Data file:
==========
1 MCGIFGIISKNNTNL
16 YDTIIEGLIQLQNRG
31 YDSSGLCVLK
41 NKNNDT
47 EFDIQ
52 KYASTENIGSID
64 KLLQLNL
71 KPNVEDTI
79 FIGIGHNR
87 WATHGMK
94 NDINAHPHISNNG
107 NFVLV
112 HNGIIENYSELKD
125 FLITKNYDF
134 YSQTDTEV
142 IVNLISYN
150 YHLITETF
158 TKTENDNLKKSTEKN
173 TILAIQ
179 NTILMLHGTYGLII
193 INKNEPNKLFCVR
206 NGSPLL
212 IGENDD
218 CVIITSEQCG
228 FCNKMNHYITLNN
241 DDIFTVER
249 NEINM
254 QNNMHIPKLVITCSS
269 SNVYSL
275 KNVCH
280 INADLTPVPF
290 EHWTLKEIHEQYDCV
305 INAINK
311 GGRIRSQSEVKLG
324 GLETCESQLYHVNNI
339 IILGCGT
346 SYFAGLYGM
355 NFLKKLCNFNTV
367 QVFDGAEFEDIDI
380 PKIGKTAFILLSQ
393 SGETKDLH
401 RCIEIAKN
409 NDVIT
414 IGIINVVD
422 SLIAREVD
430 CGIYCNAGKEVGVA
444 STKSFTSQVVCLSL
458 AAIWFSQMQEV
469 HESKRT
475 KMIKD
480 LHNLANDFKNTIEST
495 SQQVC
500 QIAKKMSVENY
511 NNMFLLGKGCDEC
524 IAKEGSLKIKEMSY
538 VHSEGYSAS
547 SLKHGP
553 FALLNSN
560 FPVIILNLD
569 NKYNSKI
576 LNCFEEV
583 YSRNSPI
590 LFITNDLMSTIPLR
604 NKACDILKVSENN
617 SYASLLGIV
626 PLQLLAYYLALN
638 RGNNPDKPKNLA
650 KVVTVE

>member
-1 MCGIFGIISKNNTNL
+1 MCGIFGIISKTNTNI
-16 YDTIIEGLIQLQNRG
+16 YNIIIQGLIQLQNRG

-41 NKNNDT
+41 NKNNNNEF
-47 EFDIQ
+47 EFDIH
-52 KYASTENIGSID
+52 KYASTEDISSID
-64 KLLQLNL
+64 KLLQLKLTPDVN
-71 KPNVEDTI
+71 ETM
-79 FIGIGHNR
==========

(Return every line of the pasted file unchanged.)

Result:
1 MCGIFGIISKNNTNL
16 YDTIIEGLIQLQNRG
31 YDSSGLCVLK
41 NKNNDT
47 EFDIQ
52 KYASTENIGSID
64 KLLQLNL
71 KPNVEDTI
79 FIGIGHNR
87 WATHGMK
94 NDINAHPHISNNG
107 NFVLV
112 HNGIIENYSELKD
125 FLITKNYDF
134 YSQTDTEV
142 IVNLISYN
150 YHLITETF
158 TKTENDNLKKSTEKN
173 TILAIQ
179 NTILMLHGTYGLII
193 INKNEPNKLFCVR
206 NGSPLL
212 IGENDD
218 CVIITSEQCG
228 FCNKMNHYITLNN
241 DDIFTVER
249 NEINM
254 QNNMHIPKLVITCSS
269 SNVYSL
275 KNVCH
280 INADLTPVPF
290 EHWTLKEIHEQYDCV
305 INAINK
311 GGRIRSQSEVKLG
324 GLETCESQLYHVNNI
339 IILGCGT
346 SYFAGLYGM
355 NFLKKLCNFNTV
367 QVFDGAEFEDIDI
380 PKIGKTAFILLSQ
393 SGETKDLH
401 RCIEIAKN
409 NDVIT
414 IGIINVVD
422 SLIAREVD
430 CGIYCNAGKEVGVA
444 STKSFTSQVVCLSL
458 AAIWFSQMQEV
469 HESKRT
475 KMIKD
480 LHNLANDFKNTIEST
495 SQQVC
500 QIAKKMSVENY
511 NNMFLLGKGCDEC
524 IAKEGSLKIKEMSY
538 VHSEGYSAS
547 SLKHGP
553 FALLNSN
560 FPVIILNLD
569 NKYNSKI
576 LNCFEEV
583 YSRNSPI
590 LFITNDLMSTIPLR
604 NKACDILKVSENN
617 SYASLLGIV
626 PLQLLAYYLALN
638 RGNNPDKPKNLA
650 KVVTVE

>member
-1 MCGIFGIISKNNTNL
+1 MCGIFGIISKTNTNI
-16 YDTIIEGLIQLQNRG
+16 YNIIIQGLIQLQNRG

-41 NKNNDT
+41 NKNNNNEF
-47 EFDIQ
+47 EFDIH
-52 KYASTENIGSID
+52 KYASTEDISSID
-64 KLLQLNL
+64 KLLQLKLTPDVN
-71 KPNVEDTI
+71 ETM
-79 FIGIGHNR